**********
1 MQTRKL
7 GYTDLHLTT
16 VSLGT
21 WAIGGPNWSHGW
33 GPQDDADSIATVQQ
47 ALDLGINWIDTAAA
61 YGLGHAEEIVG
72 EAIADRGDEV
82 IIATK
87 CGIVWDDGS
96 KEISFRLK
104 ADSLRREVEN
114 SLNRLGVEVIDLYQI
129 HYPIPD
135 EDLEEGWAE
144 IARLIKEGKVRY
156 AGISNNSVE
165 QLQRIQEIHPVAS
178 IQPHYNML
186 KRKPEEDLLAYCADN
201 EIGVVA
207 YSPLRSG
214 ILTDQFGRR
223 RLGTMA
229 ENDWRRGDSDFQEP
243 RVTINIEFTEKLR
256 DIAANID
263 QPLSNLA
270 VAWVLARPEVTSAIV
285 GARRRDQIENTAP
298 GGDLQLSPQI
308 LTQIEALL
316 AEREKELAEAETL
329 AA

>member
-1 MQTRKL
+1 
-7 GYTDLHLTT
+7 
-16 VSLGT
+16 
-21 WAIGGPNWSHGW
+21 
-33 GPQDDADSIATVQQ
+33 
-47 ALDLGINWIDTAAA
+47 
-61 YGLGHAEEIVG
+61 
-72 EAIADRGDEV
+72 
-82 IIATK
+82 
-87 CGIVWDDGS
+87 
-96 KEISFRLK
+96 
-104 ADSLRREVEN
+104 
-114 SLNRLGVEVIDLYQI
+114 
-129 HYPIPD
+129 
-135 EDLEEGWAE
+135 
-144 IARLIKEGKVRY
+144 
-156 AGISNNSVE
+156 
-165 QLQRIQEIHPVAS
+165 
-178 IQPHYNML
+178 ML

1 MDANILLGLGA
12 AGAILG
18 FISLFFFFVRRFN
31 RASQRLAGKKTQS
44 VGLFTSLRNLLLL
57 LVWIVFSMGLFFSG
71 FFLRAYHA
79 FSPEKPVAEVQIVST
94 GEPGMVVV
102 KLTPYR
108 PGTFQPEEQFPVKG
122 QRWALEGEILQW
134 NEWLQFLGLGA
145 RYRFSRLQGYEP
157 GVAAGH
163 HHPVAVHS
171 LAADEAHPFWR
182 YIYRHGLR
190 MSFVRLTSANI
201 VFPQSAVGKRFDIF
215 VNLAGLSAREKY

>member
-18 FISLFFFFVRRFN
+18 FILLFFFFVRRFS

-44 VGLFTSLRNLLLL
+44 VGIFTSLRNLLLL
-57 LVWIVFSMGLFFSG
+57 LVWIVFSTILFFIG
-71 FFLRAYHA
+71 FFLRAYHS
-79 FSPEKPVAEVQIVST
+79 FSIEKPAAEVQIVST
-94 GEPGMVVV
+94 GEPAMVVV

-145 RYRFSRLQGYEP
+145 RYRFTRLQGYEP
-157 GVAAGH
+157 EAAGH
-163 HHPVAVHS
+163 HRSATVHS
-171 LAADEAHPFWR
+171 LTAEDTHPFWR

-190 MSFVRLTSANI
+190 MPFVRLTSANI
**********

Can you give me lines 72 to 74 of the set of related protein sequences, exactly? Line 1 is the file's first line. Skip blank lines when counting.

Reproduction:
-178 IQPHYNML
+178 ML

1 MDANILLGLGA